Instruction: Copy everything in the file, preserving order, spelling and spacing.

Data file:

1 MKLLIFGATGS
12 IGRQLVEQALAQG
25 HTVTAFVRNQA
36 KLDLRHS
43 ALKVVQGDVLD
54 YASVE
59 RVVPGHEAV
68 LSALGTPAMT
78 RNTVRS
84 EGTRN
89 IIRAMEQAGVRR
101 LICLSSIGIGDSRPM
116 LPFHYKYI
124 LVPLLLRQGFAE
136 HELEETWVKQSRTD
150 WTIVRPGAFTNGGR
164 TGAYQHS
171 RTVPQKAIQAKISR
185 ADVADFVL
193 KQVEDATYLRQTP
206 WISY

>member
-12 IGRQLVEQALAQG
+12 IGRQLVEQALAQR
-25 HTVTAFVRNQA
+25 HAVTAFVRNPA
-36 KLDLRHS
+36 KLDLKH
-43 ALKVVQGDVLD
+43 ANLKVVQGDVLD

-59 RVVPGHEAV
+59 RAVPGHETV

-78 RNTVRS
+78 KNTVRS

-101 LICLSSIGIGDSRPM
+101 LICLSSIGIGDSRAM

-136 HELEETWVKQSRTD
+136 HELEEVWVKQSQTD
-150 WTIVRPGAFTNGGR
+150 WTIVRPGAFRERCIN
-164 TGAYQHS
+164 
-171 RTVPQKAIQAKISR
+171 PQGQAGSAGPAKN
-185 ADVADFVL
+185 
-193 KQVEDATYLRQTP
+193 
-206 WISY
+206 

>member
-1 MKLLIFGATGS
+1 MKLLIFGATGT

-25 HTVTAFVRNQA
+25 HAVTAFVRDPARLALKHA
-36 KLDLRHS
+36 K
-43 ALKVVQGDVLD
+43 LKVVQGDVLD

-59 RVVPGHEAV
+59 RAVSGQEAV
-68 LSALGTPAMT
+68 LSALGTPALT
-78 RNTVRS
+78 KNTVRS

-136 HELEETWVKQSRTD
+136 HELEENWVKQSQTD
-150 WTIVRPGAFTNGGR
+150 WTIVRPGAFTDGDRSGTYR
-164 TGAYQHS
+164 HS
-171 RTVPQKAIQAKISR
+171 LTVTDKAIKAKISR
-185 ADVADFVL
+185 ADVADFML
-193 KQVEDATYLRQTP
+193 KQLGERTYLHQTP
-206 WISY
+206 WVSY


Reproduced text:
1 MKLLIFGATGS
12 IGRQLVEQALAQG
25 HTVTAFVRNQA
36 KLDLRHS
43 ALKVVQGDVLD
54 YASVE
59 RVVPGHEAV
68 LSALGTPAMT
78 RNTVRS
84 EGTRN
89 IIRAMEQAGVRR
101 LICLSSIGIGDSRPM
116 LPFHYKYI
124 LVPLLLRQGFAE
136 HELEETWVKQSRTD
150 WTIVRPGAFTNGGR
164 TGAYQHS
171 RTVPQKAIQAKISR
185 ADVADFVL
193 KQVEDATYLRQTP
206 WISY

>member
-12 IGRQLVEQALAQG
+12 IGRQLVEQALAQR
-25 HTVTAFVRNQA
+25 HAVTAFVRNPA
-36 KLDLRHS
+36 KLDLKH
-43 ALKVVQGDVLD
+43 ANLKVVQGDVLD

-59 RVVPGHEAV
+59 RAVPGHETV

-78 RNTVRS
+78 KNTVRS

-101 LICLSSIGIGDSRPM
+101 LICLSSIGIGDSRAM

-136 HELEETWVKQSRTD
+136 HELEEVWVKQSQTD
-150 WTIVRPGAFTNGGR
+150 WTIVRPGAFRERCIN
-164 TGAYQHS
+164 
-171 RTVPQKAIQAKISR
+171 PQGQAGSAGPAKN
-185 ADVADFVL
+185 
-193 KQVEDATYLRQTP
+193 
-206 WISY
+206 

>member
-1 MKLLIFGATGS
+1 MKLLIFGATGT

-25 HTVTAFVRNQA
+25 HAVTAFVRDPARLALKHA
-36 KLDLRHS
+36 K
-43 ALKVVQGDVLD
+43 LKVVQGDVLD

-59 RVVPGHEAV
+59 RAVSGQEAV
-68 LSALGTPAMT
+68 LSALGTPALT
-78 RNTVRS
+78 KNTVRS

-136 HELEETWVKQSRTD
+136 HELEENWVKQSQTD
-150 WTIVRPGAFTNGGR
+150 WTIVRPGAFTDGDRSGTYR
-164 TGAYQHS
+164 HS
-171 RTVPQKAIQAKISR
+171 LTVTDKAIKAKISR
-185 ADVADFVL
+185 ADVADFML
-193 KQVEDATYLRQTP
+193 KQLGERTYLHQTP
-206 WISY
+206 WVSY